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"Some critics...say that that by no means the least important aspect of good arrangement is that a work should begin where nothing can be imagined as preceding it, and end where nothing further is felt to be required."
 
Dionysius of Halicarnassus, De Veterum Censura 11 - In reference to the
design, crafting, and writing of a historical account.

Gospel Sequence of Events
07/03/2018

Let's understand that the ancients did not write casually. They did not have 25-cent tablets stocked in the drawer and free promotional ballpoint pens cluttering up the office desktop. Writing was a serious and generally arduous or tedious and expensive undertaking, and the ancient writer usually had to have significantly better motivations than his modern counterpart.

Sequence less important than impact

Lets also understand that the ancients did not attach any great importance to the technical sequence of events unless that was crucial to what they were really pursuing, i.e., the essence, the effect, the impact, the meaning of the "history as story" that they were taking great pains to set in tangible text.

When we are first talking to friends after we return from a long vacation full of significant and enriching experiences, and they ask us to tell them about our trip, we don't tell them that we first went to the airport and then flew to wherever. Rather we tell them that when we were in Rome we found the answer to the lifelong question of what made Rome great enough to supplant ancient Greece (It is chiseled on the corner of every ancient building: SPQRthe Senate and the Public, THAT is Rome). Or we say that when we went to the Grand Canyon and saw its features first hand, we became convinced that it was carved out by an interplanetary electrical discharge in a matter of minutes instead of being eroded by the Colorado river over millions of years.

We often order the telling of a journey by the impact and significance of the experiences to us. The sequential order seldom if ever rises to the level of being taken into consideration, by us or by the listener. So it is with much of the ancient history as it has come down to us.

The telling of a story also depends upon to whom you are talking. We wouldn't tell the story in the same way with the same content to children as we may do to our poker buddies, or to our intellectual colleagues.

So, as to the actual sequence or chronology of the various events and sayings, we can have no confidence in the various Gospel compilers always being correct in their reported sequence,. A close look at the four accounts actually precludes this. Although many have tried diligently, there is probably no adequate way to provide an absolutely sequential chronology without divine intervention, and certainly not without violating some of the incidental sequences and connecting phrases such as "After this, Jesus went...".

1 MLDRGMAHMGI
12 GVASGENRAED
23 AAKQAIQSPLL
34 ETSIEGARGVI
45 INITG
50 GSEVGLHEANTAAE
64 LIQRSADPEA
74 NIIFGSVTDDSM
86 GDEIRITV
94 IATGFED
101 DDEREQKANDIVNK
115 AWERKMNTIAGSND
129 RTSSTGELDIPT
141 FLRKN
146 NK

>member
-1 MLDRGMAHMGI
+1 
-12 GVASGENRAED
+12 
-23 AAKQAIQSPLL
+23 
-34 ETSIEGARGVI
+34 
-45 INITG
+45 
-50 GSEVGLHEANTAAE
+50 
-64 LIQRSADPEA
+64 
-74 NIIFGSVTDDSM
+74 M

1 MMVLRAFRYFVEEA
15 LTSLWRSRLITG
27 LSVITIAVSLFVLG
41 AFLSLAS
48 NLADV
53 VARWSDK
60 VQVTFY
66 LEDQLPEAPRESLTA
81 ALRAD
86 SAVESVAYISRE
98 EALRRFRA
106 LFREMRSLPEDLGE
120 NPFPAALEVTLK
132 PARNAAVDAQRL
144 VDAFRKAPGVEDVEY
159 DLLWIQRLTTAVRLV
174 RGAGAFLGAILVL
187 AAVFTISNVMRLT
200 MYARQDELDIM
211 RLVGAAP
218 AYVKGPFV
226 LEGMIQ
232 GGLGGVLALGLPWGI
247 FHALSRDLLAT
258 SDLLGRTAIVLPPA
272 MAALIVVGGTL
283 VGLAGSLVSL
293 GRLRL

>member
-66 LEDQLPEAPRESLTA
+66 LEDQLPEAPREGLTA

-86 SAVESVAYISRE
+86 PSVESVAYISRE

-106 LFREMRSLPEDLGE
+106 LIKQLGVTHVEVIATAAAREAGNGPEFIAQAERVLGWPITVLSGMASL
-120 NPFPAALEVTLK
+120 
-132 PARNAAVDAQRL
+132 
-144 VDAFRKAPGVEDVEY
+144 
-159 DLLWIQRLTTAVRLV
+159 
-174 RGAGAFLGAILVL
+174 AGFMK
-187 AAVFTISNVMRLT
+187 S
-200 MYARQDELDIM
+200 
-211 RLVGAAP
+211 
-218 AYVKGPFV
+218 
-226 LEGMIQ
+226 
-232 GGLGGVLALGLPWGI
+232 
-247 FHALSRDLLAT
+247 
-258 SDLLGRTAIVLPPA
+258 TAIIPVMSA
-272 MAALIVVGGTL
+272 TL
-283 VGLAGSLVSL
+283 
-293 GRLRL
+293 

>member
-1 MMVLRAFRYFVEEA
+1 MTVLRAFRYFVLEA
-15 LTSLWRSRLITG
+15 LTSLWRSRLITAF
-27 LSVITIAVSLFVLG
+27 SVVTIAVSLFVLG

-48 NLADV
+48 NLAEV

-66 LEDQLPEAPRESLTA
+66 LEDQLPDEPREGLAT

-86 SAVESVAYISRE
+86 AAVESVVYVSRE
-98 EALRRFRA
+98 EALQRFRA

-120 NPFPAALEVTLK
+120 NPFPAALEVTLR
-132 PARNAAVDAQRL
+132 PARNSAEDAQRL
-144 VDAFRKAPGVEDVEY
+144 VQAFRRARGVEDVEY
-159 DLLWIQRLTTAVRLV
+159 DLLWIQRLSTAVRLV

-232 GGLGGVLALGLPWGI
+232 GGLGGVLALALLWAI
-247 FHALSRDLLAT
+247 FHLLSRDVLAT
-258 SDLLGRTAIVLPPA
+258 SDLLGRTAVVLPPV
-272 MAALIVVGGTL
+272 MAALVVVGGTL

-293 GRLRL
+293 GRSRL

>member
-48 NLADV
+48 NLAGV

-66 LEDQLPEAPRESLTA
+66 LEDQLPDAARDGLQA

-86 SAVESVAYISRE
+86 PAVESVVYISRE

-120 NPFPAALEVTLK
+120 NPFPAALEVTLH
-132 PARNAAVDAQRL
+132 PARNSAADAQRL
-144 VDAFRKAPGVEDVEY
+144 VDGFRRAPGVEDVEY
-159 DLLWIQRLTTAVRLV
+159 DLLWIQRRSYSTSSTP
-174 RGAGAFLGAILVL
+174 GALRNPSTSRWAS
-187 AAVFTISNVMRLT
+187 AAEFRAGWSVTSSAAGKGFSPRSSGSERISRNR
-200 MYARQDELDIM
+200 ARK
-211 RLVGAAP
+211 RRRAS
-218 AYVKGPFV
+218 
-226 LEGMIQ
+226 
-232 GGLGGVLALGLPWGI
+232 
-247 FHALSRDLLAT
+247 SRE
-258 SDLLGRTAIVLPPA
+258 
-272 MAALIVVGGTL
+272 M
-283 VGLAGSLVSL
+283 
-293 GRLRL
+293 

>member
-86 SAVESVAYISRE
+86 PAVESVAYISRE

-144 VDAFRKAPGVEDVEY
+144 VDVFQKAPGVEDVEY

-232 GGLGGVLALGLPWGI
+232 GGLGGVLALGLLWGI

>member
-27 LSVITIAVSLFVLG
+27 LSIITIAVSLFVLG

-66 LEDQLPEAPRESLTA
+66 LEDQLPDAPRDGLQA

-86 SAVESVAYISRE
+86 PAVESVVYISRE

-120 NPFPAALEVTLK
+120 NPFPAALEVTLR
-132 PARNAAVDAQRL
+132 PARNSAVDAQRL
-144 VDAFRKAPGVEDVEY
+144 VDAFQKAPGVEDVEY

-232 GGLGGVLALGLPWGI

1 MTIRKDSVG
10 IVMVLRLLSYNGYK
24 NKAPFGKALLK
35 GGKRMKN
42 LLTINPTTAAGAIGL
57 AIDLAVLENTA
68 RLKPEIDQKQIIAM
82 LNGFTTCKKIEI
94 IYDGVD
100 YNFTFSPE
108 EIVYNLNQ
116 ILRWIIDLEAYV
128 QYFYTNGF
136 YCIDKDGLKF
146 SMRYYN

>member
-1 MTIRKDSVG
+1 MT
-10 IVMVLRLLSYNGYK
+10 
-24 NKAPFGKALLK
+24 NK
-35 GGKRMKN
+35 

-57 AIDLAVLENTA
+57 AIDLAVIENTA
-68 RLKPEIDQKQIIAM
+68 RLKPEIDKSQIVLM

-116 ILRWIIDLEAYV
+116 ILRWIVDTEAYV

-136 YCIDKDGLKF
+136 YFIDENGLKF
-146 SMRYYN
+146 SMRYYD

There are probably less than a handful of event accounts where the lack of correct placement in the timeline of Jesus' life may have even a minimal impact on our thinking. Only one comes readily to mind. The Temple cleansing comes very early in the Gospel of John, in the second chapter, and late in the Synoptic Gospel accounts (Matthew chapter 21, Mark chapter 11, Luke chapter19). Some commentators interpret this as there having been two Temple cleansings, one early in the ministry and one late, but this is doubtful. Let the reader decide, but this author can't come up with much significance one way or the other to these three options. A case can be made for each.

Lack of context problem

What is far more important is that there should be no question that long passages of sayings in the compiled Synoptic Gospels have been strung together without regard for either context or sequence. The ancient compilers were trying to salvage the sayings of Jesus for their group, and put down passages or phrases without regard for context, probably often because they didn't have any. They had no idea that their material would someday be canonized with the CANON made into the infallible word of God instead of the message of Jesus. Given that Christianity has gotten the issue being addressed confused or wrong on some of these sayings, this has proved to be much more troublesome in terms of what Jesus was actually meaning than the lack of a sequentially correct chronology of events.

Two important points are worth making. 1) The author finds the inability to capture this sequence to be essentially inconsequential, and 2) Any attempt by a non-believing naysayer to use these incidental chronological discrepancies to discredit the authenticity of the life of Jesus is inept, misguided and lame.

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